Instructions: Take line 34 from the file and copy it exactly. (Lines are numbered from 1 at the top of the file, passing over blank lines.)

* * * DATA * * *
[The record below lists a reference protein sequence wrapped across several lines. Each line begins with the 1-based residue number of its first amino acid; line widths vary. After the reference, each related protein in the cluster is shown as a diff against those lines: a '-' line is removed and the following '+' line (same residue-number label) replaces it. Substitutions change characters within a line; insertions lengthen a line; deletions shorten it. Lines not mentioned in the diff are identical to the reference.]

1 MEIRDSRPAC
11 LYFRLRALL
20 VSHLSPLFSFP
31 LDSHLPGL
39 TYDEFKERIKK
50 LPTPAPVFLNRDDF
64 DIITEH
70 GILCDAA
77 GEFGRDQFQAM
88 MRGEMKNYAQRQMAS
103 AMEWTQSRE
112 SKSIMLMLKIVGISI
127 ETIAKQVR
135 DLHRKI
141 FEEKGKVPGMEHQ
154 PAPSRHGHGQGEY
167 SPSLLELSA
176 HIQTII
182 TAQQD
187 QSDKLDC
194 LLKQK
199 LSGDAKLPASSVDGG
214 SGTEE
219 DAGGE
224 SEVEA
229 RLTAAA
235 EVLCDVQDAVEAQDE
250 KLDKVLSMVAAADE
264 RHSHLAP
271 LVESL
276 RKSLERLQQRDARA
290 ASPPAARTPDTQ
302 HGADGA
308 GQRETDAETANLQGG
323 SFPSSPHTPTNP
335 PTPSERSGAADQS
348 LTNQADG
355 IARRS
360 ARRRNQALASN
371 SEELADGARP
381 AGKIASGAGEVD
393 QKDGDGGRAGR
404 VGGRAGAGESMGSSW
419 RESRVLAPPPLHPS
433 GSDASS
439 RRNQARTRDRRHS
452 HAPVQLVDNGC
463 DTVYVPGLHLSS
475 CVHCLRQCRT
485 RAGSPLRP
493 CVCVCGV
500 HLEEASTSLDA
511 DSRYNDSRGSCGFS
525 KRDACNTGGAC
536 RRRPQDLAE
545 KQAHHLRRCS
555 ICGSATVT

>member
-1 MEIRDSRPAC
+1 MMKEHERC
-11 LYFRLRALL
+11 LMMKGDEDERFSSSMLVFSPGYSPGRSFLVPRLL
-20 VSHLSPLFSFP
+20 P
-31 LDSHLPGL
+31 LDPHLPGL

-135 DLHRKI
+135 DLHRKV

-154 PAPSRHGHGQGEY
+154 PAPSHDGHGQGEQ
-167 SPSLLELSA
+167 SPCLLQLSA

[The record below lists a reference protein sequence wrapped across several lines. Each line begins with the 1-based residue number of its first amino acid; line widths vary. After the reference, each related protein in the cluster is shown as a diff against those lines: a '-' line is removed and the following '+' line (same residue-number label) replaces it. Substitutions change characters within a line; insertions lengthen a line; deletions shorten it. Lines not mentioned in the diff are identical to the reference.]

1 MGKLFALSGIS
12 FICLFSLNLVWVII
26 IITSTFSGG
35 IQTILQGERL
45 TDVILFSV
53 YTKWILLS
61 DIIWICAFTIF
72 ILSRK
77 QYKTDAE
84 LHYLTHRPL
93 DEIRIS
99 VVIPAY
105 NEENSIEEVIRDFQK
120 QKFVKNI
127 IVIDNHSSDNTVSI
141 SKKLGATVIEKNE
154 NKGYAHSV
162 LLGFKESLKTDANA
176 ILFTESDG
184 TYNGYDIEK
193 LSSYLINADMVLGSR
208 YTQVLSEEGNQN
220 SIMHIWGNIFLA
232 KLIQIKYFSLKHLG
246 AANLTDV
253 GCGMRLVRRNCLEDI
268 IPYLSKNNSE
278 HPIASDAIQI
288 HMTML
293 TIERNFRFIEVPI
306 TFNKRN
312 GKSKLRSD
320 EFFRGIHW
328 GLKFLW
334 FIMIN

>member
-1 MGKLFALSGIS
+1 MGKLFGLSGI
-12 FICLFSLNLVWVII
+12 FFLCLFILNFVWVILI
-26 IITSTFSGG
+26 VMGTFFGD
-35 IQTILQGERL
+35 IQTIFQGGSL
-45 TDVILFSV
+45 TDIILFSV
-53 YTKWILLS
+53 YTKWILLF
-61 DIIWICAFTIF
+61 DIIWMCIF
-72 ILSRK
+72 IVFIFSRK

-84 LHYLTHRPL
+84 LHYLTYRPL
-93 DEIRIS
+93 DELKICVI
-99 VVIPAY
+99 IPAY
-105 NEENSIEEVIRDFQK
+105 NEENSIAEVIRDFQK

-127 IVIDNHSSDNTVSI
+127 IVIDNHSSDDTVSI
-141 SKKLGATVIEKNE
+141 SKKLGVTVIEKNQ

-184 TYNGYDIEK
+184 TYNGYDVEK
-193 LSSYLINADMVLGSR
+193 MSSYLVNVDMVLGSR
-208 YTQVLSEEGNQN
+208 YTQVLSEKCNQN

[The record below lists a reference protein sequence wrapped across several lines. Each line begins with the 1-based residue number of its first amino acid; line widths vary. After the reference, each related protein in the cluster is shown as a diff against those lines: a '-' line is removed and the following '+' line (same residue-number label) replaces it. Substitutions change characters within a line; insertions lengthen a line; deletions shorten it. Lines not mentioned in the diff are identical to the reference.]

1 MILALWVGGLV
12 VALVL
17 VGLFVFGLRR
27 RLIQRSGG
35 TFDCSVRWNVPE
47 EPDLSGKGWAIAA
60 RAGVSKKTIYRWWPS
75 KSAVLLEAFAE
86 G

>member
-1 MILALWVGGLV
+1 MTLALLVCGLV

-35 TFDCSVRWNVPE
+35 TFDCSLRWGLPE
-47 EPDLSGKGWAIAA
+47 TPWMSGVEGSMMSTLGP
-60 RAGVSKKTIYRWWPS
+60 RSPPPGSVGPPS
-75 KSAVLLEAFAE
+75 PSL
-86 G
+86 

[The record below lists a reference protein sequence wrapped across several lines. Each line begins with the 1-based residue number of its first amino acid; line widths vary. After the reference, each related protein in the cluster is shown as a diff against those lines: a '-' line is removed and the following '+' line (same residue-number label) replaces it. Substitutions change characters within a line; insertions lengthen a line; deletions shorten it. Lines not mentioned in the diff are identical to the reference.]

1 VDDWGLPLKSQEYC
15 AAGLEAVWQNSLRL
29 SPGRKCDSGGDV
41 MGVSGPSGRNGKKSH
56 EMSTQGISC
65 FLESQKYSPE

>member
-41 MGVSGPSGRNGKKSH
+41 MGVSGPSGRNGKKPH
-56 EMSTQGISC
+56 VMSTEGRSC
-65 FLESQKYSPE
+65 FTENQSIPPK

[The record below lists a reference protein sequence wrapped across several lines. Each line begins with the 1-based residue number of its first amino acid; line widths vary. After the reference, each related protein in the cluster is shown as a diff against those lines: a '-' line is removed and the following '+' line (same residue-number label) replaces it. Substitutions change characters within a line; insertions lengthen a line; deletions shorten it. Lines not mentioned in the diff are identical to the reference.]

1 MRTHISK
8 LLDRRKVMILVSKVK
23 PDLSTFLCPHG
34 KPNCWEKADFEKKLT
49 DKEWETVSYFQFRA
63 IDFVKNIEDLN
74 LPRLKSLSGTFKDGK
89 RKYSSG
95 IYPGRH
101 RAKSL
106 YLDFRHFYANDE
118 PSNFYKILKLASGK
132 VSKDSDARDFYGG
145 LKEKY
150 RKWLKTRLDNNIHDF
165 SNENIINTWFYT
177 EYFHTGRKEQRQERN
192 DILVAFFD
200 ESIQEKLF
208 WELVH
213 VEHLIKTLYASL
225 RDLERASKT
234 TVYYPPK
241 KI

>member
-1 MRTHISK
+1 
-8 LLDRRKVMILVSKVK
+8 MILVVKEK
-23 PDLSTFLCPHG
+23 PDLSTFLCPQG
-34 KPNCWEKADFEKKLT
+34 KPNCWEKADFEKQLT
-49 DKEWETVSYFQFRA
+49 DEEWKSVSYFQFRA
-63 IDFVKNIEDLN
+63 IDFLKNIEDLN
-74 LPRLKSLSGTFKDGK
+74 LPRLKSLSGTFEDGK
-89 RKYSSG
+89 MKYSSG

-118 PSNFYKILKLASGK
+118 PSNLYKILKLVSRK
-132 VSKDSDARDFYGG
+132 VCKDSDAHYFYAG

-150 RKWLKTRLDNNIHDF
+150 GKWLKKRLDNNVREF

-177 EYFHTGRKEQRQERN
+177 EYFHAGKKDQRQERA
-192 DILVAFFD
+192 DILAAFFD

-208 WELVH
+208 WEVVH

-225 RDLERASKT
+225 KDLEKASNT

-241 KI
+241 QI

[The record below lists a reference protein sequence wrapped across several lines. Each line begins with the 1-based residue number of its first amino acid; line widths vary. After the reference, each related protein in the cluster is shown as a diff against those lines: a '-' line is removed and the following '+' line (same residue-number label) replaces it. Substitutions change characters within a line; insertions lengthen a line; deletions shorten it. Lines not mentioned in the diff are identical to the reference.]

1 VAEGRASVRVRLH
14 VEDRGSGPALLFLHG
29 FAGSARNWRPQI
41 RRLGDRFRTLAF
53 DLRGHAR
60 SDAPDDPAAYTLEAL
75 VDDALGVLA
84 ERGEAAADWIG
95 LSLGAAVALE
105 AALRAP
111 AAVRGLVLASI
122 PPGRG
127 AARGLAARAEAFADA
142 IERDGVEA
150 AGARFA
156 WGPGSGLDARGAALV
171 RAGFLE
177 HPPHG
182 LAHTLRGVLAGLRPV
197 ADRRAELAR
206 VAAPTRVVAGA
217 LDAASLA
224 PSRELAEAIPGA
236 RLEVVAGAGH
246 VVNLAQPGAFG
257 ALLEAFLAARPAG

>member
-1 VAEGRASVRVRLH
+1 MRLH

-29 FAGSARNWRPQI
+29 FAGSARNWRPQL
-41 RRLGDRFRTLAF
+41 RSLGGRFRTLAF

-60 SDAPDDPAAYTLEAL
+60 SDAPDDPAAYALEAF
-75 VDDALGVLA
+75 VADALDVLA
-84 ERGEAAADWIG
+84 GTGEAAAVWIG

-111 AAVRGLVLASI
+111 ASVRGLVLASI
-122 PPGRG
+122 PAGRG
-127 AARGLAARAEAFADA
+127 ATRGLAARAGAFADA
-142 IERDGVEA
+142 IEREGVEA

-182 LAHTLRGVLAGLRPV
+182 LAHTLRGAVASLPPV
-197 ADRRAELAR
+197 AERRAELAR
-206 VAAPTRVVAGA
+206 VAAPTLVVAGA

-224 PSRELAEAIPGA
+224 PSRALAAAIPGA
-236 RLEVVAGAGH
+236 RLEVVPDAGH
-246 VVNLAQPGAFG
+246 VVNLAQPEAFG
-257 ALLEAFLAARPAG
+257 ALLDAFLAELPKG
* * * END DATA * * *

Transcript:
302 HGADGA